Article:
READ about Piers Morgan's long career in journalism here.
With the National Football League still reeling from the shocking murder-suicide involving Kansas City Chief's linebacker Jovan Belcher, this evening "Piers Morgan Tonight" invited Hall of Famer Joe Namath to share his insight on the violent and dangerous nature of America's most popular sport:
"Trauma to the head does cause some problems, the proteins that get active to kill the brain cells," he told Piers Morgan in an exclusive interview. "The more they advance, obviously, the depression sets in, the dementia sets in, various heinous diseases from the brain."
The latest in a list of recent NFL suicides, it's not yet clear as to whether or not Belcher's decision to take his own life can be linked to mental illness stemming from collisions on the field. But according to Namath, each and every time players strap on the equipment, and take their place between the white lines, their health and their lives are at risk:
"The body's not designed to play football. The brain is not designed to take the kind of trauma that football players suffer, that boxers go through, and you pay a price for it," said the 69-year-old former Jets great. "I think today we're further advanced than we have been certainly and so we should be able to monitor these injuries more closely and again, injuries that happen to children falling off of bicycles, little league baseball, we ought to be able to handle this and deal with it more properly down the road than it has been handled."
Belcher's suicide follows those of former football players Junior Seau and Dave Duerson, each of whom killed themselves with a self-inflicted gunshot wound during the last two years.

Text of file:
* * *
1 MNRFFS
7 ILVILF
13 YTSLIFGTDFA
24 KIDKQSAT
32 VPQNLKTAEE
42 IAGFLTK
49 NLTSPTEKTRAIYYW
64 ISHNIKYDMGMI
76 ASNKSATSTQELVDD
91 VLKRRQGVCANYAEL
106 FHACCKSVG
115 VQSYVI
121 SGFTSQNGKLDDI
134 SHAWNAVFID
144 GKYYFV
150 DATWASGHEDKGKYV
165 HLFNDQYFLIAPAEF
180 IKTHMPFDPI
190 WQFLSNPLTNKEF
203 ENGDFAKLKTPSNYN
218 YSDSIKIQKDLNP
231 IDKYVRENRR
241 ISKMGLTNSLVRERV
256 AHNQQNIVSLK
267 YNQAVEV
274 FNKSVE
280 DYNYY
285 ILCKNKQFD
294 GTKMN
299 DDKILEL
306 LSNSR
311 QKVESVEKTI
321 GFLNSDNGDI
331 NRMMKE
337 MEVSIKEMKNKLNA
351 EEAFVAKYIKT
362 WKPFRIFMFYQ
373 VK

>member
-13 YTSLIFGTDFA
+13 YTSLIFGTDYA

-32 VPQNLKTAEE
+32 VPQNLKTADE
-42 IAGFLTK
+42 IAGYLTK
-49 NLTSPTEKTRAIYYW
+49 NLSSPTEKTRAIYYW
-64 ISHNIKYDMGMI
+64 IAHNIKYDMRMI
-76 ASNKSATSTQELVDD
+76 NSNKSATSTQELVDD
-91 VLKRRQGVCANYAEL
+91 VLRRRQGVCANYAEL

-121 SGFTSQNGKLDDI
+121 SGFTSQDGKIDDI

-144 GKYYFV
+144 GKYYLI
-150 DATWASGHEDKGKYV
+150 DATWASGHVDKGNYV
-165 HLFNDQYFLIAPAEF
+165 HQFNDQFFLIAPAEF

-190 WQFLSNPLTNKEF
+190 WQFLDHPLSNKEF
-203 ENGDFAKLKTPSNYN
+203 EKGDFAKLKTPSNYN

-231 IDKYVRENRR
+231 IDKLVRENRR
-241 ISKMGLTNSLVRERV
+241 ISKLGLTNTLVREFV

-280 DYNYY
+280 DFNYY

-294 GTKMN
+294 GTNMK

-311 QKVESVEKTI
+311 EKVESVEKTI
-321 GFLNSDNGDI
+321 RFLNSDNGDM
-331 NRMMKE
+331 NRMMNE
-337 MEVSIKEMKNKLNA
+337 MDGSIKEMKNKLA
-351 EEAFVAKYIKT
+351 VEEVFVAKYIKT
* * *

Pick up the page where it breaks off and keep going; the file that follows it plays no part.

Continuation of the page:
Watch the clip, and listen to the interview, as Namath offers further perspective on the physical dangers, and long-term impact, associated with contact sports and head injuries.
» Follow Piers Morgan Tonight on Twitter
» Follow "Piers Morgan Tonight" on Instagram
To Piers "Douch" Bag: What exactly is a douch? And why are you reading this if you are so tired? Hmmm....? Go to bed now, sweetie, and maybe when you read this in the morning, it will make perfect sense to you. Take care now, OK? Nightie-night!
How absurd. If that player would have hung his ex and then hung himself we wouldn't be trying to control the sail of rope. By the way look at the stats, 3 times as many people die in america from alcohol related issues. Where is the outcry for banning the sale of alcohol. The whole issue is not "GUN CONTROL" its "PEOPLE CONTROL". You can only take control of the American people if you take there guns. GOOD LUCK!!!!!!!!!!!!!!!!!
The issue here isnt gun control Larry, its about brain damage....did you get hit in the head recently?
Joe, my hero! I watched you in my dorm in 1969 getting the hell knocked out of you and loved you for it! Now having recently done my doctoral research on Traumatic Brain Injury (TBI), I applaud you once again for a different reason: you are now a champion for athletes with TBI, an underserved population. Gosh, with your fame and my science background we could start a campaign no one could stop! Anyway, kudos to you and those who fight alongside you! And to those who responded with an unkind word and still live under a rock: please stay where you belong.
What can we do on the field? Better helmets? Better spinal cord protection? How can we protect both our adult athletes and our child athletes? Seriously, mild TBI seems to be more serious in the long run (hence, murder / suicide) than severe TBI: you die, you live with really severe consequences, or you come out with few or no deficits. Conundrum. (PS–those proteins are caspase & calpain, among others.) We have a lot of work to do in the field...lots of research as to what works and what is simple conjecture. Regardless, thanks for the wonderful work with TBI and opening up the minds of all of us who are sports fans!
EDIT: that's MSEd
Reblogged this on jonathan fermo and commented:
Notify me of new comments via email.